With three-quarters fuel and five aboard, we saw 27 to 28kts top speed on the day. For those who covet more speed, read the American market, there are twin IPS1200s or Zeus 4000 pod drives available that, claims Riviera, give a 35kts top end and 25 to 28kts cruise. These may be the best engine options if you want to load up the boat with gear and live aboard.

It's also our considered view the 53 is the driest Riviera in the fleet. Designed in accord with Volvo Penta, the beamy hull rides high on the water, a trait we're seeing with all IPS-powered boats. This high-running attitude teamed with the high freeboard and flared topsides mean spray was noticeable by its absence.

Riviera assures us the boat remains dry even in adverse weather. For a boat long famous for its generous accommodation, that's a real achievement. But in heavy weather, running on your flat aft sections isn't so smart. You might need to call on trim tabs if the weight of an aftermarket tender on the bow doesn't help glue it to the water. You want that forefoot working.

Another thing we didn't miss is running noise. Whether in the flybridge or saloon, the aft-mounted engines are amazingly quiet when cruising. We tested another 53 with shafts on the same day and the difference was noticeable. Polite conversation is 60dB, while the 53 generates 68dB at cruise, we're told.

What's more, with an underwater exhaust/splitter on the generator, the boat remains quiet at rest with pretty much everything running. And then, with a crowd aboard, that's when the 53 really does earn its space ship title. Indeed, the sky is no longer the limit. The 53 delivers more of just about everything at water level. And with a safe range of 450nm, you can discover new ports and friendly life forms. Blast off!

 

 

 

(Facts & figures)
RIVIERA 61 SERIES II

 

 

BEHIND THE WHEEL


The 53 is an intuitive boat to command. That's due to the Volvo Penta IPS system, with joystick and throttles, the great views of the ocean road ahead, and comfortable cruise speeds in the low-to-mid 20kts. Such is the easy fit that we forecast the 53 will win over many existing Riviera owners. It's a great recreational boat that's far enough advanced to finally offer a bona fide reason to upgrade.

 

 

PRICE AS TESTED


Approx $1,928,728 w/ triple Volvo Penta IPS600s and options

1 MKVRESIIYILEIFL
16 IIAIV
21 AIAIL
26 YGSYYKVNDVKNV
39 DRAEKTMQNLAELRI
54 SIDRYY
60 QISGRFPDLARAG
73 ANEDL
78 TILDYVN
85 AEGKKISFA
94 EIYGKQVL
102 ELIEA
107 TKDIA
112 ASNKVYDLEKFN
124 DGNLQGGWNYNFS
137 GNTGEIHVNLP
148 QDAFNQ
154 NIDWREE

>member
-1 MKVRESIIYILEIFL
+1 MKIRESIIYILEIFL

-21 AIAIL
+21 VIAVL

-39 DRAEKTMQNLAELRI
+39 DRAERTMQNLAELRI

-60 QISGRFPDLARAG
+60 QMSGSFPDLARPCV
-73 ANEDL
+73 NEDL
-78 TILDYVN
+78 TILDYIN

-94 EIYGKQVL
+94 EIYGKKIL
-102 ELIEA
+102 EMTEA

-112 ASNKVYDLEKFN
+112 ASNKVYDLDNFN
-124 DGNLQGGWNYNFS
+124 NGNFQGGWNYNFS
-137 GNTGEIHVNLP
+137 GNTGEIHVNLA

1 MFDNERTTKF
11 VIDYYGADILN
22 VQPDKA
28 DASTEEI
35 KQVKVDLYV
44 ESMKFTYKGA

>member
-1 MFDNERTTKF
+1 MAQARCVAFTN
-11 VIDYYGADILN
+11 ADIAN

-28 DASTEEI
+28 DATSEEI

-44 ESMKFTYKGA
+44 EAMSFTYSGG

SEA TRIALS


Triple 435hp Volvo Penta IPS600 electronic turbo-diesels, full fuel and water, 11 crew

RPM      SPEED      FUEL BURN      RANGE
1000      7.4kts       9lt/h                2960nm
1500      9.5kts       33lt/h              1041nm
2000      10.9kts     69lt/h              579nm
2500      14.9kts     114lt/h            471nm
2900      20.2kts     156lt/h            470nm
3100      22.7kts     174lt/h            468nm
3300      25.4kts     201lt/h            453nm
3600      30kts        252lt/h            430nm

* Official sea-trial data supplied by Riviera. Range calculated on 90 per cent fuel. Fuel Burn figures are per engine.

 

 

OPTIONS FITTED


More than $170,000 in options: forward helm, cockpit joystick, Davco davit, teak-laid cockpit, transom barbecue, large swimplatform, cabin AVs, dinette double berth, dishwasher, opening stateroom portlights, painted hull, awning, upholstery upgrade, carpet upgrade, galleyware kit, Raymarine electronics, and more

 

 

PRICED FROM


Approx $1,754,600

 

 

GENERAL


MATERIAL: Infused GRP hull w/ cored decks and superstructure
TYPE: Hard chine planing hull
LENGTH OVERALL: 18.2m
HULL LENGTH: 17.2m
BEAM: 5.13m
DRAFT: 1.25m (max)
DEADRISE: n/a
WEIGHT: Approx 22,300kg (dry w/ standard engines)

 

 

CAPACITIES


BERTHS: 6+2+2
FUEL: 3500lt
WATER: 750lt
HOLDING TANKS: 273lt
GREYWATER: 250lt

 

 

ENGINE


MAKE/MODEL: Volvo Penta IPS600s
TYPE: Six-cylinder electronic turbo-diesel w/ common rail injection
RATED HP: 435 at 3500rpm
DISPLACEMENT: 5.5lt
WEIGHT: Approx 901kg (each; dry)
GEARBOXES (MAKE/RATIO): IPS1 / 1.82:1
PROPS: Volvo Duoprop T2

 

 

SUPPLIED BY


The Riviera Group,
50 Waterway Drive,
Coomera, Qld, 4209
Phone: (07) 5502 5555
Fax: (07) 5502 5599
Website: www.riviera.com.au

 

 

Tradeaboat says…


The most exciting Riviera in years, the 53 breaks the well-worn mould, adopts the latest pod-driven engineering, and makes full use of the accommodation gains. Two years in the making shows via a great depth of thinking. Rather than grow organically, the 53 represents a new future for Riv'.

 

Find Riviera boats for sale.